Each of us carries the weight of our arrogance and selfishness, yet we also bear the wounds of our suffering. We are all Lazarus, longing for the scraps of love and forgiveness, crying out for Jesus to help us, to raise us from the dead, and to give us eternal life. We all need the divine reversal, where the last shall be first, and the first shall be last.  Jesus’ parable makes it shockingly clear that our goodness or achievements do not earn us a place in God’s kingdom. No, it‘s God’s scandalous, outrageous love that reaches into the depths of our spiritual and material poverty and raises us in faith to see that we don’t need more stuff. We need more Gospel, more of God’s gifts, more communion with brothers and sisters in Christ, and therefore more of Jesus. 

The audacity of this kind of love that’s so alien to us leaves us in stunned silence. Picture Jesus, the Son of God, leaving the heavenly realms to dwell among us, to eat with sinners, and to die a criminal’s death on the cross. The divine madness of it all! But in that act of sacrificial love, Jesus opens the door to eternal life, to a new way of being where the last shall be first and the first shall be last. 

Let’s not be fooled by the illusion of self-sufficiency, my friends. The rich man in the parable trusted in his wealth and status, only to find himself tormented in the flames. Our possessions, accomplishments, and worldly success fade away in the face of Jesus’ grace and mercy. Only the grace of God can sustain and enrich us.   So if we dig deep, digging down to the roots of this topsy-turvy tale, Jesus’ parable reveals that we are all beggars. We are all beggars needing Jesus’ forgiveness, a new life, and eternal salvation. There is no exception, no escape from this truth. It is our common condition. It is our shared humanity.

But this is the ultimate comfort because, in our utter beggary, we find the unmerited gift of God’s grace. Through Jesus’ work for us, his life, his death, and his resurrection, we receive the forgiveness of our sins and the promise of eternal life. We do not earn it or deserve it; it is freely given to us by the boundless mercy of our Savior. In his wisdom, Luther declared, “For who can boast of being a Christian? Nobody! The life of a Christian is all humility.” And so, we humbly acknowledge our need for Jesus, for his saving grace to change our hearts, to raise us from the dead, and give us eternal life. And so, with Jesus, we relinquish our pride and our self-righteousness, and despite worldly enticements, we cling to the cross of Christ.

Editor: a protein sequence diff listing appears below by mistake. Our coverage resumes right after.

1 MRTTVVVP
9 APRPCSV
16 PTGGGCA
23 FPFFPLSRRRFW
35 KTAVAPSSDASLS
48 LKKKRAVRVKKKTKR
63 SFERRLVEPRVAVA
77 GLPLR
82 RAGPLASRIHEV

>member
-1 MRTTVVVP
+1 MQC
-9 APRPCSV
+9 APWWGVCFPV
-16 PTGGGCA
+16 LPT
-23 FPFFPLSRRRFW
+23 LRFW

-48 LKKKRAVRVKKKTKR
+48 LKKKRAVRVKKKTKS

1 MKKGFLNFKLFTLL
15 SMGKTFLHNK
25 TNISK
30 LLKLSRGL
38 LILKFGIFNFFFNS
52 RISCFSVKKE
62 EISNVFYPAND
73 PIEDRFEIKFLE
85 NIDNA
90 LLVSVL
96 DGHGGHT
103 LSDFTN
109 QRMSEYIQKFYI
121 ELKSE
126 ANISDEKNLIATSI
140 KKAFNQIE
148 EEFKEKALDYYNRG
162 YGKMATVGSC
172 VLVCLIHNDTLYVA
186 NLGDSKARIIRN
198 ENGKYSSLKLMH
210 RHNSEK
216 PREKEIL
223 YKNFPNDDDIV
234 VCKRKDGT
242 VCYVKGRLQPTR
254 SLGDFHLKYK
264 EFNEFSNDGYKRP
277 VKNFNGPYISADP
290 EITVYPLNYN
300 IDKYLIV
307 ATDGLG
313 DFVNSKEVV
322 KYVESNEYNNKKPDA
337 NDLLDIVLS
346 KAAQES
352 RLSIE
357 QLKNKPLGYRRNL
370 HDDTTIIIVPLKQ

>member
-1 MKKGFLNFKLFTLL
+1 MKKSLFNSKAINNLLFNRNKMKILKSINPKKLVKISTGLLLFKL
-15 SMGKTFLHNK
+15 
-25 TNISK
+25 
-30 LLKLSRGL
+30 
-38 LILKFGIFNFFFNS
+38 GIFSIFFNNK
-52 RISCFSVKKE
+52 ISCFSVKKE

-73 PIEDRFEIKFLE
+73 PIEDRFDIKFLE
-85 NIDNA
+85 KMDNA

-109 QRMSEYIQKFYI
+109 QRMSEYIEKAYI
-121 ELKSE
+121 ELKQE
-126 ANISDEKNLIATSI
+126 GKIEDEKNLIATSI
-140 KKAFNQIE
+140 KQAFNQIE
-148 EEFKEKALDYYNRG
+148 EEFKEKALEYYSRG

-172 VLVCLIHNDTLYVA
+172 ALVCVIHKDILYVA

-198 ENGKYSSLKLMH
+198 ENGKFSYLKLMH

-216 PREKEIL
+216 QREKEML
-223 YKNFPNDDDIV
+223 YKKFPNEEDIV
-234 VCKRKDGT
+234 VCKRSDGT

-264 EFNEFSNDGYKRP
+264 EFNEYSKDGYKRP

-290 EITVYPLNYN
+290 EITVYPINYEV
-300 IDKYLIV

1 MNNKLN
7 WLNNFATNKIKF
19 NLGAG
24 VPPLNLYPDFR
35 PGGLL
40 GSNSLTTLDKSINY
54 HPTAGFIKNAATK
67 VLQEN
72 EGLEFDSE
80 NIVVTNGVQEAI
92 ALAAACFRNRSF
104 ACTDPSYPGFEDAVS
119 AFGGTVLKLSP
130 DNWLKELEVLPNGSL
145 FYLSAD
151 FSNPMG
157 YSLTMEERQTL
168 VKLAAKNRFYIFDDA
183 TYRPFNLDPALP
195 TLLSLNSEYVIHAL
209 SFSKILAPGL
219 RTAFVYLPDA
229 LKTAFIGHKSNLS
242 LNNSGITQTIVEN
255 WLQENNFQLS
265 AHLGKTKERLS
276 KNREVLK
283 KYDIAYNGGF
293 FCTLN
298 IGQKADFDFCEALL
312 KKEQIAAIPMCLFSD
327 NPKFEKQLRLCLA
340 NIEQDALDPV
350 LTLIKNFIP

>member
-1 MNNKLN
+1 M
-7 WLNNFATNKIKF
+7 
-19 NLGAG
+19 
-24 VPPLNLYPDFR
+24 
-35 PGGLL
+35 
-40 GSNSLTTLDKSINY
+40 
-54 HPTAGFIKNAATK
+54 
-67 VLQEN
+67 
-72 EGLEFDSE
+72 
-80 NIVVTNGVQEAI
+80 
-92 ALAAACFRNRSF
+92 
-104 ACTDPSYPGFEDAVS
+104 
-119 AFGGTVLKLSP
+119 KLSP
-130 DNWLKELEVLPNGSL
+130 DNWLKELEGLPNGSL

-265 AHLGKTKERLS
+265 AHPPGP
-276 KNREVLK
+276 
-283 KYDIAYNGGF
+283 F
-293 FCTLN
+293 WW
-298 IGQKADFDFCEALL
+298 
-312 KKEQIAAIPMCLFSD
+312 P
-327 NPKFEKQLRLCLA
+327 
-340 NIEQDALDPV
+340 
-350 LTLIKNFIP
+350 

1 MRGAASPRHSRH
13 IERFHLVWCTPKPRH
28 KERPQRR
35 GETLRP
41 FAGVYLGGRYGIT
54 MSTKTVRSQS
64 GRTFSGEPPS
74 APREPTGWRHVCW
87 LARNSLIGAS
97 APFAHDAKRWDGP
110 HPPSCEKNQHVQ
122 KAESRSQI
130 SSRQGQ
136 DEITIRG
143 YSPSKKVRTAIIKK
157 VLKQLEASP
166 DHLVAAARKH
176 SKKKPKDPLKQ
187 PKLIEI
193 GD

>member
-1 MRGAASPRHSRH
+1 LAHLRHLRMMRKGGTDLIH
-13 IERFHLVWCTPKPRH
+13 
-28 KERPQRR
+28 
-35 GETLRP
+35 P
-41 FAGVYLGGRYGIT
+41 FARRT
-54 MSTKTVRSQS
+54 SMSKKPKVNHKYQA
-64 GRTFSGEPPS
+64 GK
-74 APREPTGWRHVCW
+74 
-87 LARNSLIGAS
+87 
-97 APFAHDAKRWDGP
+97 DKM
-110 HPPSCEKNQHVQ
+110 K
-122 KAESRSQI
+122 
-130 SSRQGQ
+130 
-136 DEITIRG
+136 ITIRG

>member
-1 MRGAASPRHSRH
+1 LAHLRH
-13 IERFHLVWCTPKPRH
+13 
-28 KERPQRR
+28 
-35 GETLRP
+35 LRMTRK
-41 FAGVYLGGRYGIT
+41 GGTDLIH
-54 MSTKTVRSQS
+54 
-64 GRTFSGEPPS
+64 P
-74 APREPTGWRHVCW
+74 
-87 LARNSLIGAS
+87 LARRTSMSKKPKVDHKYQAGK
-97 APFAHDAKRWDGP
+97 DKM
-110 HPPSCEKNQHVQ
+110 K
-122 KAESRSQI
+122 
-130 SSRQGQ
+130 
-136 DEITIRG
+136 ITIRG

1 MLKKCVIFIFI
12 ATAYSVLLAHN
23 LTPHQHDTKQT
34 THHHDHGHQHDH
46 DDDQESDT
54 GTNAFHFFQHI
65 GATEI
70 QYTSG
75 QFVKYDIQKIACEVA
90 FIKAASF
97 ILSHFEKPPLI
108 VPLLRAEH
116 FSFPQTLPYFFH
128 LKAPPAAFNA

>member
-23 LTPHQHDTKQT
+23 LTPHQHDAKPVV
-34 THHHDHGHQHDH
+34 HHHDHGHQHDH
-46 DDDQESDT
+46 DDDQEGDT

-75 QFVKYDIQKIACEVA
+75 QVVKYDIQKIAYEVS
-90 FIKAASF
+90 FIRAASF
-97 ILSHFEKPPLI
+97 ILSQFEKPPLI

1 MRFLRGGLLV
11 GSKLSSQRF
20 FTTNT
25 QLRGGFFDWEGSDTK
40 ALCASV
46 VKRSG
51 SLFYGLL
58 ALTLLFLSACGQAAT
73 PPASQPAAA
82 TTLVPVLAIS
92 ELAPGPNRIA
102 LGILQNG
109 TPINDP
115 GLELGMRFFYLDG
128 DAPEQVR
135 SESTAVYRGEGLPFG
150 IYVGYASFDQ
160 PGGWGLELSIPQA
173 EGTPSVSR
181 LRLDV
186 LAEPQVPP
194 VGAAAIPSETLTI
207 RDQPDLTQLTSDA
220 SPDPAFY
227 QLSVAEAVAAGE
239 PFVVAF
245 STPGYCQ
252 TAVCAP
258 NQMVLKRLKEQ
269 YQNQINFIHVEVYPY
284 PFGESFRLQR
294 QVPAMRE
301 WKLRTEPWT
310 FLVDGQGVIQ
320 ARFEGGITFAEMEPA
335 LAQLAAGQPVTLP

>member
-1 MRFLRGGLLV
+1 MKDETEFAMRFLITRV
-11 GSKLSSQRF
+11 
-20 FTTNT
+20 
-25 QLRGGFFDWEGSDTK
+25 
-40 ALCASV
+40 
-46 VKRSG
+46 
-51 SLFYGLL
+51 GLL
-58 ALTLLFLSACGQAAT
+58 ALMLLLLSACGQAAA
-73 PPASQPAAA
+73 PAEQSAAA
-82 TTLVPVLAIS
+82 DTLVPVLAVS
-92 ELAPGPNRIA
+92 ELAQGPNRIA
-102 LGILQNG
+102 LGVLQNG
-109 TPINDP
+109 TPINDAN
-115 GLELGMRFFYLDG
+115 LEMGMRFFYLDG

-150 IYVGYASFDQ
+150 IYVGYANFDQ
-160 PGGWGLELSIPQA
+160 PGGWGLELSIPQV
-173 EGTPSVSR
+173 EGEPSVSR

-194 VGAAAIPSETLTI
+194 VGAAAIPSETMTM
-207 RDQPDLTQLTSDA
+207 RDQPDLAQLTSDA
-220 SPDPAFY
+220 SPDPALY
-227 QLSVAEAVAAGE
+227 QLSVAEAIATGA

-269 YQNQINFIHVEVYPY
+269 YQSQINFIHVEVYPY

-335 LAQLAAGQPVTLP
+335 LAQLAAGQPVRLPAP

In this divine exchange, we become instruments of our Savior. Through His forgiveness, He strengthens us to extend forgiveness. Through his love, he compels us to love one another. Through his salvation, he commissions us to be his hands and feet in a world dominated by the kind of spiritual poverty that Jesus describes in his parable. So we embrace this calling in faith, with boldness and humility. We leave our Father’s house, proclaiming the good news of Jesus’ work for us, trusting that we are vessels of grace, instruments of mercy, and holy beggars sent into a world that’s pleading for crumbs to announce that we know where there’s a table that people can come to and eat their fill, feasting on the body and blood Christ, which gives them forgiveness, a new life, and eternal salvation today and always.

The peace of God, which surpasses all understanding, guards your hearts and minds through Christ Jesus. Amen.

Rev. Christopher R. Gillespie
St. John Ev. Lutheran Church & School – Sherman Center
Random Lake, Wisconsin